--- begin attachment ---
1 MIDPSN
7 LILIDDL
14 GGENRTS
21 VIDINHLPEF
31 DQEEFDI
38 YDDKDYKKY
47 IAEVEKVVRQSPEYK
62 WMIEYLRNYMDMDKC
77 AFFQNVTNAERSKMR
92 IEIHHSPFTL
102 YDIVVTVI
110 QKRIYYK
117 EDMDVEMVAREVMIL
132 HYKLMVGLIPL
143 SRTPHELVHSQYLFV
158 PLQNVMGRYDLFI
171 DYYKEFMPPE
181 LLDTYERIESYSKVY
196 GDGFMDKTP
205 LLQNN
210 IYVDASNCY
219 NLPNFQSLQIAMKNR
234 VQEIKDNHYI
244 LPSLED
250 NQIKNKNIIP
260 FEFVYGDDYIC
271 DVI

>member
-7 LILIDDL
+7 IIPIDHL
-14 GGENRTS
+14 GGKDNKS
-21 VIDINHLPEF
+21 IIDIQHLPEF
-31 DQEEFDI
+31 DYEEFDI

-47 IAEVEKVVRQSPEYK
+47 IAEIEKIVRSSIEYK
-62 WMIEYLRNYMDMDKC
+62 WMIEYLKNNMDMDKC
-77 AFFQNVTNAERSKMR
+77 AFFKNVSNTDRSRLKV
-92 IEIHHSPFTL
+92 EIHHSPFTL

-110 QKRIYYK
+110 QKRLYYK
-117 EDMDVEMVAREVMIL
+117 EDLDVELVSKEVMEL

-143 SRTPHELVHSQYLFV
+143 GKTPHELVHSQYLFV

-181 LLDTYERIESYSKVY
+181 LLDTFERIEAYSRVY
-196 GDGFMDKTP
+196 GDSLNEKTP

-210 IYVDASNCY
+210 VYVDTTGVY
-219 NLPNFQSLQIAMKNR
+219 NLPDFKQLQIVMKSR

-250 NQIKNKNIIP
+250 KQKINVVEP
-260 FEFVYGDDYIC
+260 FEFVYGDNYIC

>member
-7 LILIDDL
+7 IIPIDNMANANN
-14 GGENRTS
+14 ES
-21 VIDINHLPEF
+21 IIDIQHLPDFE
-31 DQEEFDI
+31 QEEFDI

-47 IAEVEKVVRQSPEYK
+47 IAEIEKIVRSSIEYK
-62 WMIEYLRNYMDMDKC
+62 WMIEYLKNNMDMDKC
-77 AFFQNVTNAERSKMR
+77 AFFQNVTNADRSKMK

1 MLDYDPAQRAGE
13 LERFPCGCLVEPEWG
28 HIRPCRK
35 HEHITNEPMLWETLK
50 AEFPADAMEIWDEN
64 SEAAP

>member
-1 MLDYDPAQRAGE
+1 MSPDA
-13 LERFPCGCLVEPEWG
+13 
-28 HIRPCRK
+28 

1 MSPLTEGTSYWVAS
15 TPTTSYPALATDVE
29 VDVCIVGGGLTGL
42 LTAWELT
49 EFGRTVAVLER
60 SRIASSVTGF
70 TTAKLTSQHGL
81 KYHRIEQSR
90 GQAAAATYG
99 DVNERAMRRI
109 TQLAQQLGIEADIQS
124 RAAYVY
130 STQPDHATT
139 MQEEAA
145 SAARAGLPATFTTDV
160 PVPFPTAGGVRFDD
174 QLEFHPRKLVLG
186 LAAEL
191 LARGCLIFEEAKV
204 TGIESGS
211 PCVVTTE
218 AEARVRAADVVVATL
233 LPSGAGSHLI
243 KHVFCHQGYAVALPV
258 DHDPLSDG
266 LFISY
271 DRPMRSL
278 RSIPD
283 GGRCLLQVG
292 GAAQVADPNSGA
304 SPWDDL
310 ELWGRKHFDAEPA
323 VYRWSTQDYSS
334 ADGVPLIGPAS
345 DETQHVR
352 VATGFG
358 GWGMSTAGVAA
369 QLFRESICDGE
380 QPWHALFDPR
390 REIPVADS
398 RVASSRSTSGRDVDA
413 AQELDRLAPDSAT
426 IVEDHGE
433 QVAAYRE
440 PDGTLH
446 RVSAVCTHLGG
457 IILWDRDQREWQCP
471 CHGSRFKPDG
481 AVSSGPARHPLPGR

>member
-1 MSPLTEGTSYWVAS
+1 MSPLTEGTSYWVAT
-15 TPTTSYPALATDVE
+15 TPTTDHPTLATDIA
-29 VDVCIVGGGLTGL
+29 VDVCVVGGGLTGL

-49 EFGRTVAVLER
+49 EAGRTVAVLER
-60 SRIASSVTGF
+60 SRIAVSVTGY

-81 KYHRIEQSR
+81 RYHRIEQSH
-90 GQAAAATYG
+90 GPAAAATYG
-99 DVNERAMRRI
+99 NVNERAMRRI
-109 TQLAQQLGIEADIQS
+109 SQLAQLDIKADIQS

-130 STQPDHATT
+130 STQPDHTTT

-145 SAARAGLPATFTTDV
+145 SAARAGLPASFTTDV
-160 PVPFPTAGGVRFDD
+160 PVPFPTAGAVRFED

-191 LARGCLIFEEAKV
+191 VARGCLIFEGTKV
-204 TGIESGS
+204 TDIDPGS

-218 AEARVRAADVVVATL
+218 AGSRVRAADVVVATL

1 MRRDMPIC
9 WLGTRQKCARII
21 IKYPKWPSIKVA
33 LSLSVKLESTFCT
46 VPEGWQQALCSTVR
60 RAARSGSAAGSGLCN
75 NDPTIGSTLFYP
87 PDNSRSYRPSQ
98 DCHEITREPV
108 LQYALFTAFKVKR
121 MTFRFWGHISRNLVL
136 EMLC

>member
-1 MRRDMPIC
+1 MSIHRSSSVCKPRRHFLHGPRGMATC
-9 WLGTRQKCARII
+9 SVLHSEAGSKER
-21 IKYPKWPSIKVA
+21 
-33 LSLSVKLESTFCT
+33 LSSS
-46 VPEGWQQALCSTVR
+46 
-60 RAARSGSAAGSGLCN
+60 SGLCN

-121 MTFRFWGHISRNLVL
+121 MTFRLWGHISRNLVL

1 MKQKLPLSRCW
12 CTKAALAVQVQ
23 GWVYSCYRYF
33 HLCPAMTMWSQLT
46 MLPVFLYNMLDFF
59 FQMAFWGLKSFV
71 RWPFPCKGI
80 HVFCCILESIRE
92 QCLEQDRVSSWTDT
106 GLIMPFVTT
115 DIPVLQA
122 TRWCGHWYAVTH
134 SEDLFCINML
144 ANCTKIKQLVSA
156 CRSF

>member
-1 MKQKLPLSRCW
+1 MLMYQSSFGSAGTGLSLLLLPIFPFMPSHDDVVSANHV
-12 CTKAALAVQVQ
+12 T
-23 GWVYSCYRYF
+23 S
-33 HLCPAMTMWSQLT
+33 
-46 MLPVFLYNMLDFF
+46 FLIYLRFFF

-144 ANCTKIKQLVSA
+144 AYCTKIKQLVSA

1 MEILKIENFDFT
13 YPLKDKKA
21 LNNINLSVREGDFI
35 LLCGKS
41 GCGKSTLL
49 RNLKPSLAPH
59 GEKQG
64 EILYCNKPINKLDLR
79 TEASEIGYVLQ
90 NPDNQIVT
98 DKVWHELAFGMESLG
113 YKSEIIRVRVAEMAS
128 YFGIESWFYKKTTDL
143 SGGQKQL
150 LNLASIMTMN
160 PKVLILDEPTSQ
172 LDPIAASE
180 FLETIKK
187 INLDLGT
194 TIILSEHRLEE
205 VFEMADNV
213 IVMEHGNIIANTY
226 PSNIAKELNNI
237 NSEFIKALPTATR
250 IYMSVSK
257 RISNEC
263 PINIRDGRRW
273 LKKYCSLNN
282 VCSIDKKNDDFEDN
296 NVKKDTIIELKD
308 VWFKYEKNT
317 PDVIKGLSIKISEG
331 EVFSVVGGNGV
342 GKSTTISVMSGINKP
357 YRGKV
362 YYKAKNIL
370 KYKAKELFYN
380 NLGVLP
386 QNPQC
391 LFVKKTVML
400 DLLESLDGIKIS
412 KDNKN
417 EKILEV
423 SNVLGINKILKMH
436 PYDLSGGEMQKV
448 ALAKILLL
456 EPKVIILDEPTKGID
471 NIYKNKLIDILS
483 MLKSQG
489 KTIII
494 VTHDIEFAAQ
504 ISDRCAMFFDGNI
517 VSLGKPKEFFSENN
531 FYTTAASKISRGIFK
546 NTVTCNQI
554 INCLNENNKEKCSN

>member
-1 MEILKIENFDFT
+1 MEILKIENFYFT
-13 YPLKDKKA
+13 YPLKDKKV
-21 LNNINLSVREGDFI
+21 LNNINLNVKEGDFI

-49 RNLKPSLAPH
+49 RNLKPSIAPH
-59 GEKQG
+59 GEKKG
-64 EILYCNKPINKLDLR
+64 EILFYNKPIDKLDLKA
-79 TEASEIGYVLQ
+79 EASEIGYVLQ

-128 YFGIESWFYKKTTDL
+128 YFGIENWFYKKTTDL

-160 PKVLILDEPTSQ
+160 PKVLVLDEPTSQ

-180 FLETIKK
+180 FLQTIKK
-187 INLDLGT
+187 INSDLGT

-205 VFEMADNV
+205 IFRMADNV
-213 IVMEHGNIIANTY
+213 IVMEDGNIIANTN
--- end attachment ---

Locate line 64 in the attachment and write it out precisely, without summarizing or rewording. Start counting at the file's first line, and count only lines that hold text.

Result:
-7 LILIDDL